Film Review: Cop Secret (2021)

Cop Secret (or Leynilögga) is the Icelandic gay cop spoof movie you didn’t know you needed

“What’s up Bussi boy?”

What does the former goalkeeper for Iceland’s men’s football team do in his spare time? Why, make films of course, including the video for Iceland’s 2012 Eurovision, and has now released his feature debut which is a buddy cop movie with a queer bent. Hannes Þór Halldórsson is naturally my new hero and Cop Secret ain’t half bad as an occasionally wryly amusing comedy.

Bússi and Hörđur are rival hotshot detectives from neighbouring city districts in Reykjavík who, in time-honoured fashion, can’t stand each other and yet are forced to work together when a series of bank robberies in which nothing seems to be stolen perplexes everyone. But as Hörđur is a pan-sexual muscle Mary and Bússi is a closet case, their animosity can’t disguise their attraction. Continue reading “Film Review: Cop Secret (2021)”

Film Review: The Ones Below (2015)

A pyschological tussle between two pregnant couples makes The Ones Below a chilling and excellently acted watch

“In London, you never know your neighbours”

David Farr’s The Ones Below may be relatively short and self-contained but it manages a lot within that slow-burning space. Justin and Kate are a well-to-do upper-middle-class Islington couple expecting their first. Teresa and Jon have just moved into the flat below theirs and are nominally in the same position, though their pregnancy has been much more hard-fought. 

But as they straddle the lines between neighbours and friends, working out if they actually like each other, a tragic turn of events entirely resets this relationship. And the small differences – in their social standing, their attitudes, their own marriages – suddenly becomes magnified as they find themselves diametrically opposed in a psychological battle for the sanity of one of them. Continue reading “Film Review: The Ones Below (2015)”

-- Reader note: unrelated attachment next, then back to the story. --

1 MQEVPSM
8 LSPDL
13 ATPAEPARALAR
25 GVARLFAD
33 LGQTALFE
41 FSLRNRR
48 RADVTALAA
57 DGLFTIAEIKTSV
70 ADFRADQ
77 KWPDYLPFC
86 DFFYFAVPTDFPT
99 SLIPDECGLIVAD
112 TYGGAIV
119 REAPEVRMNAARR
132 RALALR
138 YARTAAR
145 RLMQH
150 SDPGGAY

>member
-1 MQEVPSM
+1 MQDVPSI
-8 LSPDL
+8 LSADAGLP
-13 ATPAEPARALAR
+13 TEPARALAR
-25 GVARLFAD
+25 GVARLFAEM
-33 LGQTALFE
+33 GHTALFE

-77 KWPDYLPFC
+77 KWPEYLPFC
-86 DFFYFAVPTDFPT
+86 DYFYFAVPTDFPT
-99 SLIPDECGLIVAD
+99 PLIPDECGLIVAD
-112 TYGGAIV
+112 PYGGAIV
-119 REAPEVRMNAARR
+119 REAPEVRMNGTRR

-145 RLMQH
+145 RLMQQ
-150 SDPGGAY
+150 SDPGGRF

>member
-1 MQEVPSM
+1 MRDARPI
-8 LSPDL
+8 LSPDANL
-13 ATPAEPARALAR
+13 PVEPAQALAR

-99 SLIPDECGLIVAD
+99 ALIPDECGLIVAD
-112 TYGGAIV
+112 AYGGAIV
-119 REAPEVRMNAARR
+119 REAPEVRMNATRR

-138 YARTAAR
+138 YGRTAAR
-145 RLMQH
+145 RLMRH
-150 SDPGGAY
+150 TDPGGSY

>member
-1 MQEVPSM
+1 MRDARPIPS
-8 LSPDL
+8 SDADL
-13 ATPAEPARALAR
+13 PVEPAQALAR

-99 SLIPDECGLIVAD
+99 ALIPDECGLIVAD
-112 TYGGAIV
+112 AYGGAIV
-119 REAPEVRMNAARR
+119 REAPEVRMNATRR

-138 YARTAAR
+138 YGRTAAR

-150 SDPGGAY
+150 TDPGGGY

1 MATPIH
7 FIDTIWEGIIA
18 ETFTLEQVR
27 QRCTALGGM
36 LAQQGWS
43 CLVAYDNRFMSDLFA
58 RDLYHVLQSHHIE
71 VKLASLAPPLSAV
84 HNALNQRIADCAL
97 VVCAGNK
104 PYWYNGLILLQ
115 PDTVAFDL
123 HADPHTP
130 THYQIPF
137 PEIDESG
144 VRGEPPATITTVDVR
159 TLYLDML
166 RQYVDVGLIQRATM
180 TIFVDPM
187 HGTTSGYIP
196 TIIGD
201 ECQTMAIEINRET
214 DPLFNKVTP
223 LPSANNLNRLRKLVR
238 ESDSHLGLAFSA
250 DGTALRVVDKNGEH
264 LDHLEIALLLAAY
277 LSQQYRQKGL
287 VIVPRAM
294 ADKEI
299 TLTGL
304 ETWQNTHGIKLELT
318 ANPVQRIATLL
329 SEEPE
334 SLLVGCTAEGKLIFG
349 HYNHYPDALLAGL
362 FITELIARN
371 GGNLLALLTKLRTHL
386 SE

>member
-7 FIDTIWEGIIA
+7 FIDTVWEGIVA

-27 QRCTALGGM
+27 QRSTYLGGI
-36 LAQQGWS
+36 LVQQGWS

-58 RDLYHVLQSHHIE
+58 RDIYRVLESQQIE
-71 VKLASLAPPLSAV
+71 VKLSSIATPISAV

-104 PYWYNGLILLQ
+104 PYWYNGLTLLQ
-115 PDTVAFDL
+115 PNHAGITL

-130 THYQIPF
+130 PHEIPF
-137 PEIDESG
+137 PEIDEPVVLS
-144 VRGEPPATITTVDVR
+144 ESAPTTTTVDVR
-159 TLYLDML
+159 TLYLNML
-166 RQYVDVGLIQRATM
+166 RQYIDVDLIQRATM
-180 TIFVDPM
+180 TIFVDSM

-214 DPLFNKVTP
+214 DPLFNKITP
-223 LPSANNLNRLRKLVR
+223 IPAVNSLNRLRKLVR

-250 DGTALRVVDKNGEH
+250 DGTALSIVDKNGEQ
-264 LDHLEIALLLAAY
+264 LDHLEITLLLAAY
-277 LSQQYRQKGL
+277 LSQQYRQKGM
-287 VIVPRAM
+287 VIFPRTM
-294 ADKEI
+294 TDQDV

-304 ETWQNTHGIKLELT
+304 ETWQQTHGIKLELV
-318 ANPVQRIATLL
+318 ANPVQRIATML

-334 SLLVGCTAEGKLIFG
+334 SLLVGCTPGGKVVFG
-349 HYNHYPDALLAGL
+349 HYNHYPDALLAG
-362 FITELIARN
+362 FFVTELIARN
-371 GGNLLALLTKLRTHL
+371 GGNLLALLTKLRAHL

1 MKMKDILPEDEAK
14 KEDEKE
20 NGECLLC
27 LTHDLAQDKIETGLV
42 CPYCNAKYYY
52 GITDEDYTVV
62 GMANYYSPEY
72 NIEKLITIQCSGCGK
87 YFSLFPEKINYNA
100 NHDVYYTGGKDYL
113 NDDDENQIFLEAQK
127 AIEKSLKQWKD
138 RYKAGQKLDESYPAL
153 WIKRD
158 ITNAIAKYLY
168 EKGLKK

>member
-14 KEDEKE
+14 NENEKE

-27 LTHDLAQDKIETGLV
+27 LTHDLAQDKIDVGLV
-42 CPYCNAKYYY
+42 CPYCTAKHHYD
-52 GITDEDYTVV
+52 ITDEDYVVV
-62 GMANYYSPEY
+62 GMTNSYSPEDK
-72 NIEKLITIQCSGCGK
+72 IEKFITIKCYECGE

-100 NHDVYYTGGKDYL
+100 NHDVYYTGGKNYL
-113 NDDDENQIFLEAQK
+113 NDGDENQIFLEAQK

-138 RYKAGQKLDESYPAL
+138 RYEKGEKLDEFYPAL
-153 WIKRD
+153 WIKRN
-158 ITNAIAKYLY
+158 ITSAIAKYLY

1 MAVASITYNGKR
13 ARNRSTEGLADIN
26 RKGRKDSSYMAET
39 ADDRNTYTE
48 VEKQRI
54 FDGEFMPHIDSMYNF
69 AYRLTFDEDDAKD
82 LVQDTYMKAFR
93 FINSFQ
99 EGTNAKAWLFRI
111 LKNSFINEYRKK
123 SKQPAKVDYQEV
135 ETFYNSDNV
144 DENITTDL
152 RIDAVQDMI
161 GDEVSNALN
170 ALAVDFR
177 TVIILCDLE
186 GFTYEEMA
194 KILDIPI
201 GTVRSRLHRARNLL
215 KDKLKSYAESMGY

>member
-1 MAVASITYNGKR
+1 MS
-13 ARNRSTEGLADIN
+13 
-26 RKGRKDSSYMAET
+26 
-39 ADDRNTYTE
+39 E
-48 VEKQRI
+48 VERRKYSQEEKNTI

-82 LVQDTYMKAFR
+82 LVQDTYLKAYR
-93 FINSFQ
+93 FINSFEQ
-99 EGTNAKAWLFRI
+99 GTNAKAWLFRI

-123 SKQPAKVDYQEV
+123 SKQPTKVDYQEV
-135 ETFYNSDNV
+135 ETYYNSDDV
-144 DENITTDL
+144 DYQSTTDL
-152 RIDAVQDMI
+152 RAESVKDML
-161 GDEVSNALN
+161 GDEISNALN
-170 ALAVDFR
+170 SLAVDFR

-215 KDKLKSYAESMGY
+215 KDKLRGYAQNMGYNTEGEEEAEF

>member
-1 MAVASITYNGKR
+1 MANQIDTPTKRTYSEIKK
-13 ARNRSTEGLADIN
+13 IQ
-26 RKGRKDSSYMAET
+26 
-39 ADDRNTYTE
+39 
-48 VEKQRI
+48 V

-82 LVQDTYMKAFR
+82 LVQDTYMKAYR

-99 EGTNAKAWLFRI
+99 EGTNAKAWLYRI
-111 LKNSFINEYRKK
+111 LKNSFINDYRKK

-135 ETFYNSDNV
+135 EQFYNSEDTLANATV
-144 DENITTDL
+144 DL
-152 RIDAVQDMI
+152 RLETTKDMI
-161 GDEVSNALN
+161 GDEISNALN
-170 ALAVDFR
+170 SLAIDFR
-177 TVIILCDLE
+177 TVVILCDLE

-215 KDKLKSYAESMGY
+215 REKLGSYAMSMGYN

Film Review: Death on the Nile (2022)

Kenneth Branagh returns to Poirot with Death on the Nile but for all its starry cast, it does feel rather hollow

“Mother doesn’t approve of anyone born outside of Mayfair

With Maggie Smith, Bette Davis and Angela Lansbury among the company in the 1978 film version, Kenneth Branagh was always going to be up against it in remounting Death on the Nile. But even as he assembles the compelling (Sophie Okonedo, Annette Bening), the curious (Dawn French AND Jennifer Saunders) and the controversial (Armie Hammer and Letitia Wright both having their own issues post-shoot), the end result is something quite trite.

I wasn’t much of a fan of his Murder on the Orient Express and there’s a number of the same issues that recur here. A heavy reliance on CGI is painfully conspicuous throughout which really flattens out so many scenes. And it is all very well gathering an all-star cast but if they’re not given the material to work with, then it is hard not to feel like it is a waste of their talents. Agatha Christie may bear a little responsibility in gathering such a disparate motley crew here but Branagh show no interest in helping to create more rounded characterisations. Continue reading “Film Review: Death on the Nile (2022)”

Film Review: The Last Duel (2021)

Much more engaging than it ought to be, medieval drama The Last Duel intrigues with its multiple points of view starring Matt Damon, Adam Driver and Jodie Comer

“There is no right, only the power of men”

Ridley Scott’s The Last Duel copped its fair share of bad headlines when its box office performance severely underwhelmed, so I had fairly limited expectations. But whilst it might not be the most subtle of films, this rape-revenge epic is interestingly conceived as it presents the perspective of its three main protagonists in three distinct chapters.

Nicole Holofcener, Ben Affleck and Matt Damon’s screenplay is based on Eric Jager’s book The Last Duel: A True Story of Trial by Combat in Medieval France. And follows France’s last officially recognised judicial duel between noblemen Jean de Carrouges and Jacques Le Gris when the former’s wife Marguerite reports a rape by the latter. Continue reading “Film Review: The Last Duel (2021)”

27th Critics’ Choice Awards – winners

Best Picture
Don’t Look Up
King Richard
Licorice Pizza
Nightmare Alley
WINNER – The Power of the Dog
tick, tick… BOOM!
West Side Story

Best Director